One of the main reasons the forex market has become so popular, especially now that retail accounts are available for online trading via forex brokers, is the fact that the market trades continuously 24 hours per day, five days a week.
Basically, you can start trading at the Sydney open on Sunday at 5 PM EST and then trade forex 24 hours a day until 5 PM EST on Friday when the market in New York closes.
In addition, a live order to execute a forex trade can be left with your broker which can be an active order all week.
This allows for the forex market to trade at the right level to fill your order at, no matter what time of the day or night it is.
Trading Stock Versus Trading Forex
A GTC or Good ‘Til Cancelled stock order must lie inactive every night until the broker goes in to work the next day on the exchange where the order was originally taken. The order stays with the broker and does not go to a global network for execution on another exchange somewhere else in the world.
A forex order, on the other hand, can be kept track of as the order follows the market around the world. For example, assuming a trader places an order to sell Euros against U.S. dollars at 1.2500 and enters the order at 10:00 AM EST.
The market is trading at 1.2350 when the New York session closes, but the broker places the open order with their California office which then passes it on to the Sydney, Australia office.
The order continues being passed around the world through the broker’s offices in Asia and the Middle East to the open in London, until the order lands back in New York, if not filled overnight.
The order can even go around the world all week long if the market does not trade in the desired range. Nevertheless, a sudden sharp move can fill the order, which is the sort of price action that some forex traders bank on. Read a lot more on forex price actions here.
Most Active Forex Trading Periods
The busiest forex session with the most liquidity is the overlapping European session when the United States market opens at the beginning of the New York session and joins Europe, which is at the end of their trading day. The two markets are both open for four hours of trading between 8 AM EST and 12 Noon EST.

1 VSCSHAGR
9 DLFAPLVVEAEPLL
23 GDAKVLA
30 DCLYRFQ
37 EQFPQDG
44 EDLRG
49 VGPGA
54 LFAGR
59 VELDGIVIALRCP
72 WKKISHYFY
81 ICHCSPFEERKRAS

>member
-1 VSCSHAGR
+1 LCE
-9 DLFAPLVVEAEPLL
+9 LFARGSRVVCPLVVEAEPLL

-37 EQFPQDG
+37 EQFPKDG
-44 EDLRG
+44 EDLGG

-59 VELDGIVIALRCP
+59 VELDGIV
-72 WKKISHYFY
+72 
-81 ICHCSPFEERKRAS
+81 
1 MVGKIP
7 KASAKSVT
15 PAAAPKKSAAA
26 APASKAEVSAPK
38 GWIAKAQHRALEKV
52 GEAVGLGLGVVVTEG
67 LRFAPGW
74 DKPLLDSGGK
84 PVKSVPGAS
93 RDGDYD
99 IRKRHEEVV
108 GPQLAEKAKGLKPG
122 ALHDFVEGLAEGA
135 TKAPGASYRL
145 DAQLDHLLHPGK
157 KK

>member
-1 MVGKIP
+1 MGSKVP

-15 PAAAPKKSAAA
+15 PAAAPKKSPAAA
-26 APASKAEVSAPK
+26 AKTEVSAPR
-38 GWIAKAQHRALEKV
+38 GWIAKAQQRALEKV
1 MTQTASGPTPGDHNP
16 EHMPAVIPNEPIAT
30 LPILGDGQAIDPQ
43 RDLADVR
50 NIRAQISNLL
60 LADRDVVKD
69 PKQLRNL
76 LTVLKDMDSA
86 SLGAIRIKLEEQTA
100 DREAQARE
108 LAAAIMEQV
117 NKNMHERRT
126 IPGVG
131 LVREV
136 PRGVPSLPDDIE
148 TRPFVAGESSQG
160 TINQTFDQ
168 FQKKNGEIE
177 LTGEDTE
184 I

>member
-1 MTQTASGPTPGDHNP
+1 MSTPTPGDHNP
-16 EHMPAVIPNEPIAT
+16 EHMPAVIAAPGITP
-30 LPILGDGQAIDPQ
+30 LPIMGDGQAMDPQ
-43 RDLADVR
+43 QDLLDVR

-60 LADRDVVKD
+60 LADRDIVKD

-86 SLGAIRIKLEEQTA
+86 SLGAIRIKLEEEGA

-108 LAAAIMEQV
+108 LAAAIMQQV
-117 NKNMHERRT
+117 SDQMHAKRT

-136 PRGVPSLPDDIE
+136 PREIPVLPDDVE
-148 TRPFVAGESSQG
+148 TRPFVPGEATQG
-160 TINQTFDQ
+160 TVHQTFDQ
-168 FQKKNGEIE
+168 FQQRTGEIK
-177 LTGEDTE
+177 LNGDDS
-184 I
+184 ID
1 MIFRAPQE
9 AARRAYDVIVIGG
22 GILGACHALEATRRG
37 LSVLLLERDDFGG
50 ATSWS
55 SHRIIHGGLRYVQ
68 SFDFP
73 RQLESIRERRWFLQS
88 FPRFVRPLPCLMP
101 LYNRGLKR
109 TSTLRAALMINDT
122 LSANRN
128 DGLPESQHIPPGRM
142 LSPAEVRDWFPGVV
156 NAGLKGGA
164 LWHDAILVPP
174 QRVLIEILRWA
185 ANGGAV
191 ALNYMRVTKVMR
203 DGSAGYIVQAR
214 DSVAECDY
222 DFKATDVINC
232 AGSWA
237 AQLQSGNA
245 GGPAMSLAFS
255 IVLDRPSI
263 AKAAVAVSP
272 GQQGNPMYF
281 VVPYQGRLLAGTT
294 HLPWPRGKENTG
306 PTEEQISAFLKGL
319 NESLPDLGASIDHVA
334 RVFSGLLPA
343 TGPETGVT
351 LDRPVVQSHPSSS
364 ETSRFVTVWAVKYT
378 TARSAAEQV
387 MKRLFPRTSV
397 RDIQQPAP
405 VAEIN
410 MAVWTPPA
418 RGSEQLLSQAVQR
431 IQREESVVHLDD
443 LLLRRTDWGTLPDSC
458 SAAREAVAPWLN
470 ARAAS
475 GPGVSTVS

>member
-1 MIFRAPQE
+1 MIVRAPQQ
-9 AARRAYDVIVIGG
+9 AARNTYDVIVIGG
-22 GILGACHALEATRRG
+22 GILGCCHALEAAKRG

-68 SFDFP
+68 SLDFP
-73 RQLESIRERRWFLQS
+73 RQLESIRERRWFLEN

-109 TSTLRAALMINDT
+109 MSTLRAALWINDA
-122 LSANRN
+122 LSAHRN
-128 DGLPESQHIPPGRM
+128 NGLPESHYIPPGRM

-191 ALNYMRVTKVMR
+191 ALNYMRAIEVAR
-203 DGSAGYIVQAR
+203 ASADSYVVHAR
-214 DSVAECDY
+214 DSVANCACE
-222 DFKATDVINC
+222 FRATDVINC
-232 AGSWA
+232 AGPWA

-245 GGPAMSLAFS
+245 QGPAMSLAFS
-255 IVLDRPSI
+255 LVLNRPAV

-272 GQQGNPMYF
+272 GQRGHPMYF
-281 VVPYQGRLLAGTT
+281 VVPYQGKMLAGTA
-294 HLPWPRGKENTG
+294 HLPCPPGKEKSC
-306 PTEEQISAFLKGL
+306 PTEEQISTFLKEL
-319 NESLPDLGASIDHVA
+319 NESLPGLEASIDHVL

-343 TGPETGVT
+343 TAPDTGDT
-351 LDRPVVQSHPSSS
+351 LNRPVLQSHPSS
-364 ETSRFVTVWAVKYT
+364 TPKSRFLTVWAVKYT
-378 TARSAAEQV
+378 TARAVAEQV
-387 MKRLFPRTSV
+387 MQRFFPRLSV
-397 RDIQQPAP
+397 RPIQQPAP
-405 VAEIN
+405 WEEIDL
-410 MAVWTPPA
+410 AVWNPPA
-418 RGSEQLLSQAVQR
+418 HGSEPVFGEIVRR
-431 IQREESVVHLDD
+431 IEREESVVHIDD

As the U.S. market closes in New York, the markets in Australia and Asia begin to open, with Sydney and Tokyo overlapping between 7 PM and 2 AM EST.
Moving further on in time during the trading day, Tokyo then overlaps with London between 3 AM and 4 AM EST.
When more than one market is open at the same time, a larger volume of trades and a greater level of liquidity usually exist. These conditions often give a forex trader a better opportunity to profit in the market.
The cycle then repeats every weekday until the close of business on Friday at 5 PM EST.
The Forex Market Never Closes
Holidays in the forex market are at best partially observed. When one country is celebrating a holiday, generally other countries may not be, as is often the case with national or religious holidays.
Also, because of the differences in cultures, while a bank holiday can be observed all over Asia for example, the forex market will usually be open in Europe and the United States.
This can either present opportunities for some traders or times to avoid trading for others, depending on the trading style you employ.